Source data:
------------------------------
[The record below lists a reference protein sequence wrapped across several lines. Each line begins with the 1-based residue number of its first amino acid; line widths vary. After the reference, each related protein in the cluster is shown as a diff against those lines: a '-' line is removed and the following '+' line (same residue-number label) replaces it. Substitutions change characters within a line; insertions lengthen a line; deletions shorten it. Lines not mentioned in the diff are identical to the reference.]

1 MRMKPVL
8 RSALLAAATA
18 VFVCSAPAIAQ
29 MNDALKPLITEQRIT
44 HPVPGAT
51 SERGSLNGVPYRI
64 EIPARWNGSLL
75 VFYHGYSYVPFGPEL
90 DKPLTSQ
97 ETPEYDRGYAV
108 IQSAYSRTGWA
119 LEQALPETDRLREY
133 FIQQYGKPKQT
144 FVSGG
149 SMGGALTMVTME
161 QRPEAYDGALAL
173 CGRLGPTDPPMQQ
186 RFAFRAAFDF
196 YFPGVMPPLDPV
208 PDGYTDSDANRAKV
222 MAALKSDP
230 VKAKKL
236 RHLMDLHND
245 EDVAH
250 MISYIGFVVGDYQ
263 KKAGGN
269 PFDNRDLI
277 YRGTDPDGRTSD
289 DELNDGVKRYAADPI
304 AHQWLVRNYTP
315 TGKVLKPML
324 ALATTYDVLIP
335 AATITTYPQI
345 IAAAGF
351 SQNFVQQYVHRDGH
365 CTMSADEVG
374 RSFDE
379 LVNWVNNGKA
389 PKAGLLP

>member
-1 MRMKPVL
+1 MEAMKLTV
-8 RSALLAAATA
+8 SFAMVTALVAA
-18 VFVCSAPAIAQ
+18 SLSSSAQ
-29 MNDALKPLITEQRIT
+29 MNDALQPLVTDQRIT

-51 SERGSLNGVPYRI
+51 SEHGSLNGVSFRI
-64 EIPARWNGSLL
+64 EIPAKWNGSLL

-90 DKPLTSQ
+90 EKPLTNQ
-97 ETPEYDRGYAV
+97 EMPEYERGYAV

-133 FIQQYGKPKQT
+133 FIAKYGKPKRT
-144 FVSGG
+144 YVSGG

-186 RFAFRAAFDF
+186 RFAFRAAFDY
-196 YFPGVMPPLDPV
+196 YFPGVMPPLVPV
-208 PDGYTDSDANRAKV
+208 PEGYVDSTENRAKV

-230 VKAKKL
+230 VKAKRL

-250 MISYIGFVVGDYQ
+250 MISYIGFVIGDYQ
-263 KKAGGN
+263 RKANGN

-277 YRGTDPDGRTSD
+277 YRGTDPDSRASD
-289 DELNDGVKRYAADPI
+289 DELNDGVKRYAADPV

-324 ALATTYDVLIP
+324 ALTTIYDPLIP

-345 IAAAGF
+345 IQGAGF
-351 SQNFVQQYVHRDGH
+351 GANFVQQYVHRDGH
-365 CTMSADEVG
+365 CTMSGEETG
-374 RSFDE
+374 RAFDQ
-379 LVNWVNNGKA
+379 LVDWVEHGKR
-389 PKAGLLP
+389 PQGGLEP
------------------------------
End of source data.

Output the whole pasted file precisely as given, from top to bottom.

[The record below lists a reference protein sequence wrapped across several lines. Each line begins with the 1-based residue number of its first amino acid; line widths vary. After the reference, each related protein in the cluster is shown as a diff against those lines: a '-' line is removed and the following '+' line (same residue-number label) replaces it. Substitutions change characters within a line; insertions lengthen a line; deletions shorten it. Lines not mentioned in the diff are identical to the reference.]

1 MRMKPVL
8 RSALLAAATA
18 VFVCSAPAIAQ
29 MNDALKPLITEQRIT
44 HPVPGAT
51 SERGSLNGVPYRI
64 EIPARWNGSLL
75 VFYHGYSYVPFGPEL
90 DKPLTSQ
97 ETPEYDRGYAV
108 IQSAYSRTGWA
119 LEQALPETDRLREY
133 FIQQYGKPKQT
144 FVSGG
149 SMGGALTMVTME
161 QRPEAYDGALAL
173 CGRLGPTDPPMQQ
186 RFAFRAAFDF
196 YFPGVMPPLDPV
208 PDGYTDSDANRAKV
222 MAALKSDP
230 VKAKKL
236 RHLMDLHND
245 EDVAH
250 MISYIGFVVGDYQ
263 KKAGGN
269 PFDNRDLI
277 YRGTDPDGRTSD
289 DELNDGVKRYAADPI
304 AHQWLVRNYTP
315 TGKVLKPML
324 ALATTYDVLIP
335 AATITTYPQI
345 IAAAGF
351 SQNFVQQYVHRDGH
365 CTMSADEVG
374 RSFDE
379 LVNWVNNGKA
389 PKAGLLP

>member
-1 MRMKPVL
+1 MEAMKLTV
-8 RSALLAAATA
+8 SFAMVTALVAA
-18 VFVCSAPAIAQ
+18 SLSSSAQ
-29 MNDALKPLITEQRIT
+29 MNDALQPLVTDQRIT

-51 SERGSLNGVPYRI
+51 SEHGSLNGVSFRI
-64 EIPARWNGSLL
+64 EIPAKWNGSLL

-90 DKPLTSQ
+90 EKPLTNQ
-97 ETPEYDRGYAV
+97 EMPEYERGYAV

-133 FIQQYGKPKQT
+133 FIAKYGKPKRT
-144 FVSGG
+144 YVSGG

-186 RFAFRAAFDF
+186 RFAFRAAFDY
-196 YFPGVMPPLDPV
+196 YFPGVMPPLVPV
-208 PDGYTDSDANRAKV
+208 PEGYVDSTENRAKV

-230 VKAKKL
+230 VKAKRL

-250 MISYIGFVVGDYQ
+250 MISYIGFVIGDYQ
-263 KKAGGN
+263 RKANGN

-277 YRGTDPDGRTSD
+277 YRGTDPDSRASD
-289 DELNDGVKRYAADPI
+289 DELNDGVKRYAADPV

-324 ALATTYDVLIP
+324 ALTTIYDPLIP

-345 IAAAGF
+345 IQGAGF
-351 SQNFVQQYVHRDGH
+351 GANFVQQYVHRDGH
-365 CTMSADEVG
+365 CTMSGEETG
-374 RSFDE
+374 RAFDQ
-379 LVNWVNNGKA
+379 LVDWVEHGKR
-389 PKAGLLP
+389 PQGGLEP